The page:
MARY NEWSTEAD (above) never had much need of hospitals. A brief stay for the birth of her seventh child was her only experience in 70 years. But she always assumed that if she needed treatment, it would be available. She did not reckon on the anomalies of the NHS internal market.

Mrs Newstead, a widow from Salisbury, has suffered from carpal tunnel syndrome, a painful condition of the wrist and fingers, for almost two years. Steroids helped for a time, but increasingly she has found it difficult to knit, sew, or garden.

In May her GP, Dr Dougal Jeffries, a partner in a non-fundholding practice, decided surgery was necessary and referred her to the Salisbury Healthcare NHS Trust. She was seen by a consultant on 27 September who agreed that an operation was advisable. Mrs Newstead, whose husband had died just three weeks earlier after minor surgery, said she didn't want a general anaesthetic. Her surgeon agreed to a local anaesthetic and sent her to the Day Surgery Centre.

"They took all my details and said 'yes, we can do it in a fortnight,' and said they'd write to me," Mrs Newstead said. Five minutes after she arrived home the hospital rang to tell her the operation would have to be postponed until next April.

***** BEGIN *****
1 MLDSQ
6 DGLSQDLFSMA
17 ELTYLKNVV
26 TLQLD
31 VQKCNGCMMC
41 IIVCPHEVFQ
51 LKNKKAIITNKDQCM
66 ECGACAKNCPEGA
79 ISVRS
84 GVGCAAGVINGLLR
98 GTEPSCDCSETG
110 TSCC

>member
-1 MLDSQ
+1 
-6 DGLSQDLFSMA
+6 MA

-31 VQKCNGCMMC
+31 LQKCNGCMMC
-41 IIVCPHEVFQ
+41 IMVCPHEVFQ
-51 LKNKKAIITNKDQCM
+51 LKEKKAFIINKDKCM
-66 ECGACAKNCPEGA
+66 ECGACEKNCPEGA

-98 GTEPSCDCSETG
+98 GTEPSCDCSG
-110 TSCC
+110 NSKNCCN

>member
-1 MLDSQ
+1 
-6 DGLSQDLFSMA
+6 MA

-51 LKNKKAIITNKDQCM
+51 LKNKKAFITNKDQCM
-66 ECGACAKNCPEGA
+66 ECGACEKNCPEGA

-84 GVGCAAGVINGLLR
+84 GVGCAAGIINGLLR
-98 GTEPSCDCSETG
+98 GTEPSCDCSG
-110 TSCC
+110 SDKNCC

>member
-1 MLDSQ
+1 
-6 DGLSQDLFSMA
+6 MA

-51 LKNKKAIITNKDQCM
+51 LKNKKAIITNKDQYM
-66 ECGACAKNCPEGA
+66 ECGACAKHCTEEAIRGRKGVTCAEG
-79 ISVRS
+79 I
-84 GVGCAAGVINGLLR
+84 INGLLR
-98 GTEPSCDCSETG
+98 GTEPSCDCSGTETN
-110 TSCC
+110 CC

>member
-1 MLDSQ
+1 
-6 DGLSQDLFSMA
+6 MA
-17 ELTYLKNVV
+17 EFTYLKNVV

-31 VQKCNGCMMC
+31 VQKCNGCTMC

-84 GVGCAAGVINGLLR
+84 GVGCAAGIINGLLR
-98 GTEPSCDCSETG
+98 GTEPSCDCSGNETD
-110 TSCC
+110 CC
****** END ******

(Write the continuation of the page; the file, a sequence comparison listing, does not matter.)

"The lady said the only way I could get it sooner was to pay myself or change to a fund-holding GP," Mrs Newstead said. "Dr Jeffries said it might be pounds 500. If it was pounds 200 or pounds 300 I could manage that but it is a bit too expensive.

"It isn't fair is it? My husband paid in [to the NHS] for years and we never really used it. I don't want to go to another GP. Dr Jeffries has been my doctor for five years and I can walk to his surgery. I was really pleased when they told me the operation could be done so quickly. Now I suppose I'll have to wait."

A spokesman for the Salisbury Healthcare NHS Trust said an investigation was under way to establish exactly what Mrs Newstead had been told about when she could have the operation.

Photograph by DAVID ROSE